Every child knows that at one point Christmas had twelve days. The song says so. “On the twelfth day of Christmas, my true love gave to me…”
But this begs two questions:
First, what kind of sicko sends their true love sends 23 birds, 50 assorted pipers, drummers, milk maids, ladies and leapin’ lords, five rings and a pear tree, and doesn’t include one vacuum?
And second, what happened to the other eleven days? What kind of cruel world advertises the twelve days of Christmas to its children and gives them only one? “Sorry kids, we just couldn’t afford the first 11 days this year. If only you’d been born last century.”
The truth is…
Actually December 25th is the first day of Christmas, not the last.
In the modern world of Christmas so much energy is focused on preparing exclusively for the first day that by the time the 26th rolls around many people are simply Christmas’d out.
But for much of Christian history, the twelve days began on the night of December 25th and ended the day of January 6th. (…though the calendar varies for different Churches. Christmas in the Russian Orthodox Church, for example, doesn’t fall until January 7th.)
Today we tend to mark our holidays by calendar day–midnight to midnight–but these holidays were traditionally celebrated sunset to sunset. The famed “Twelfth Night” actually falls on the evening of January 5th, though calendars mark the Epiphany as January 6th.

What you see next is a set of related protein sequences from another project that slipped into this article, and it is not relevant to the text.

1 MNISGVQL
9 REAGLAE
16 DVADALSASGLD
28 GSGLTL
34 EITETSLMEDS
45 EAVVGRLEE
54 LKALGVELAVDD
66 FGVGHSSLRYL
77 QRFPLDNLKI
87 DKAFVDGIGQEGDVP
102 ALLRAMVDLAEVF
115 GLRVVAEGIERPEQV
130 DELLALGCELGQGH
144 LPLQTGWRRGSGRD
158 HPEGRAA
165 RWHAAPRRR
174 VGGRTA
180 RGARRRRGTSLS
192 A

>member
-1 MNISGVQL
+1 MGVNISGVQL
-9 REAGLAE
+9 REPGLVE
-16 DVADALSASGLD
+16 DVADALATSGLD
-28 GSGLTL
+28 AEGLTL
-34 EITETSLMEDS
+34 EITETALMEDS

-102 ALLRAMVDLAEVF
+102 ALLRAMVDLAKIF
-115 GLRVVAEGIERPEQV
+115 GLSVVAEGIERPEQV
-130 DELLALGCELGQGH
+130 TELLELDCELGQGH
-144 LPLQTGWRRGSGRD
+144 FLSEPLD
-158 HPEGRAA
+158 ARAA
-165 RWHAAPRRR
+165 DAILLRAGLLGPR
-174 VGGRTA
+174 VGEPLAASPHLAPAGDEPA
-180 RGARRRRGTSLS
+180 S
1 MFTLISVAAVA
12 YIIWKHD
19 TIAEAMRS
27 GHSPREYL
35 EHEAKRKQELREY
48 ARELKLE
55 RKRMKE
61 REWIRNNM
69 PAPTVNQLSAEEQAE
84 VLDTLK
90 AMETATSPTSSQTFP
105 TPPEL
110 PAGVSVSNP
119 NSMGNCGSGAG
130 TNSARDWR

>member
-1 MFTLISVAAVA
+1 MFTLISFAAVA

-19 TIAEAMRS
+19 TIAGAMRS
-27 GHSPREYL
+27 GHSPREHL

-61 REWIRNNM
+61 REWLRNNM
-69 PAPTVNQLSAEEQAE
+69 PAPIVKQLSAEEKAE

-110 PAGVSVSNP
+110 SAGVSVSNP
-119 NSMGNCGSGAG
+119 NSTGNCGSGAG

The Epiphany literally means ‘manifestation’ and marks the day the Three Wise Men, or Magi, encountered the Virgin Mary and the Baby Jesus.
There are different theories as to the details surrounding the Magi mentioned in the Gospels. In fact no number is specified in the Bible, but the number three may have originated due to the three gifts bestowed upon Christ: gold, myrrh and frankincense. Matthew does not give clues to their origin, nationality, religion, or ethnicity either except to say they came “from the East” to Jerusalem. Hence they are referred to as the Three Kings of the Orient, although their rank is also supposition
The three differing places of origin may have developed as a way of demonstrating the diversity of Christ’s influence.
The names attributed to the Magi vary from place to place. We can trace the names Gaspar (or Caspar), Melchior, and Balthasar to a 6th century Greek text]
One theory for their origin is that they were Zoroastrians. Zoroastrianism was one of the most common religions of Persia at the time, and its priests were astrologers, who were revered for their knowledge of the night sky.
The Magi bestowed three gifts that represent:
- Gold – royalty, for kings
- Frankincense – piety, for priests
- Myrrh – suffering, or painful death
which led to the Virgin Mary’s famous quip: “So which one of you Wise Guys brought the Myrrh?”
Over the next two millennia many European traditions associated with the winter solstice merged with the twelve days of Christmas. For example, on Twelfth Night roles were often reversed, such as master and servant, a tradition stemming from the Roman Saturnalia.
So enjoy this the twelfth and last day of Christmas. And whatever you do, don’t give a baby myrrh. That’s just rude.